which estimate would you choose?

phrogMarch 13, 2013

Two well-qualified installers gave me their quotes for a new furnace and ductwork system -- the house (2 floors, 1700 sq. ft in northern VT) has never had a furnace before. Will need about 6 ducts.

Would appreciate any advice on choosing between these. As shown, Estimate 1 is about $3,000 more than Estimate 2.

Estimate 1 - a two-person company with good reputation

York YP9C060B12MP 12C modulating furnace $2469
LP kit $88
Horiz vent kit $32
PVC vent material $100
Hanging material $50
Return air filter rack $119
Condensate pump $89
Drain pan with vibration isolators $118
Ductwork and grille allowance $2720
DP511 thermostat $56
Labor $4657

Total for above: $10,436

York YCJF24S4151 condenser, 14.5 SEER $1520
York 2 ton cased coil $389
TXV valve $107
Line set $315
Condenser pad $61
Sight glass $21
Duct wrap $362
Labor $1,261

Total for above: $4,035


Life Breath 155ECM $1523
Weather hood kit $92
Ductwork allowance $200
Labor $1,552

Total for above: $3,666

Grand total, estimate 1: $18,137

ESTIMATE 2 (no line-by-line pricing) - a larger heating company with many service trucks, serves more commercial than residential customers

Furnish and install:
Carrier 59SP5A060E1714
All duct and registers
1.5â fiberglass blanket insulation
Carrier Edge thermostat
Gas piping
Line voltage electrical
Low voltage electrical
40 PVC intake and exhaust piping
40 PVC condensate piping
EXCLUDES cutting and patching where required
Access door shall be installed by others.

Total for above: $8,750

Add A/C

Furnish and install:

One 15.5 SEER Carrier condensing unit model 24ACC630
Refrigeration tubing
Line voltage electrical
Type 410A refrigeration
Condenser pad

Total for above: $3,950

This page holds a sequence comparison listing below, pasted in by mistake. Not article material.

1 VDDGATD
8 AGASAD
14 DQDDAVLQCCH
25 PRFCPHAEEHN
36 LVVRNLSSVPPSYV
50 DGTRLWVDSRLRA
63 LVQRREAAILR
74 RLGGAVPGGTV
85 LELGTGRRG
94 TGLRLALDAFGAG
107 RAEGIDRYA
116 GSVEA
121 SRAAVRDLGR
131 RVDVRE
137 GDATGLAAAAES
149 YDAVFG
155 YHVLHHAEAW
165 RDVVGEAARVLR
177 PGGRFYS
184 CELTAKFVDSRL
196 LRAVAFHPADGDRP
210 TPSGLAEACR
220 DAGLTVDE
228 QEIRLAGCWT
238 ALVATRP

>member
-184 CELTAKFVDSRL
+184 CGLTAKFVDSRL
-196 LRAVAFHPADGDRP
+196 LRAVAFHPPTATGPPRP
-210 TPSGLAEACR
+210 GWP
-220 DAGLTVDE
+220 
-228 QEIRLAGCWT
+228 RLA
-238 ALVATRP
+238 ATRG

Furnish and install:

Carrier model HRVCCSHB
All necessary duct and grille work
All necessary line voltage electrical
Fiberglas duct wrap
Intake and exhaust hoods to serve HRU

Total for above: $2,450

Grand total, estimate 2: $15,150

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There is a big difference in price ($3000) between these two quotes. Let's look at the strengths and weaknesses of each:

Estimate 1:
The quote contains a York modulating furnace (nice but pricey) with a single stage AC (2 tons). The York is not consider one of the best brands, but still consider good. The sizes seem reasonable for a house your size in Vermont. My concern this is a two person operation. I would not feel comfortable relying on them staying in business and providing service for the next 10 years. I don't see a justification why their quote should be 20% higher than Estimate 2.

Estimate 2:
The equipment is a Carrier Performance single stage furnace and 2.5 ton air conditioner. Carrier is considered one of the best brands, and the Performance furnace is near the top of the model line up. I don't care for a single speed furnace and would recommend it should be upgraded to at least a 2-stage furnace like the 59TP5. I would also ask how it was determined a 2.5 ton size is needed. I imagine you don't use air conditioning very much in Vermont. You may be able to down size a 2 ton unit. You don't want an over sized AC. I usually recommend not using a large HVAC company. They tend to be more expensive and view you as just another customer. I would also be concerned if they do more commercial than residential business. They may give priority to the commercial customer when service calls arrive. I find it surprising they are much cheaper than the small outfit. Perhaps this company is not as large as you think.

In summary I would recommend Estimate 2. This is based on my bias toward Carrier equipment, a company which may be better equipped and be around longer to service the equipment, and a significantly more attractive price.

Does Estimate 2 come from a Carrier Factory Authorized dealer? If the answer is yes, then that would make the decision even easier to go with Estimate 2.

    Bookmark   March 14, 2013 at 8:01AM
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I see that estimate 1 contains a LP kit and that thereâÂÂs no mention of LP kit in estimate 2.

Have you considered a heat pump instead of an A/C unit?

I would recommend installing a Carrier Infinity Greenspeed heat pump along with a matching Greenspeed gas furnace. This way you would have complete energy source flexibility whichever way prices go. Additionally you would benefit from a variable speed blower and compressor for comfort and energy efficiency.


    Bookmark   March 15, 2013 at 9:51AM
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Is this vacation home or main home?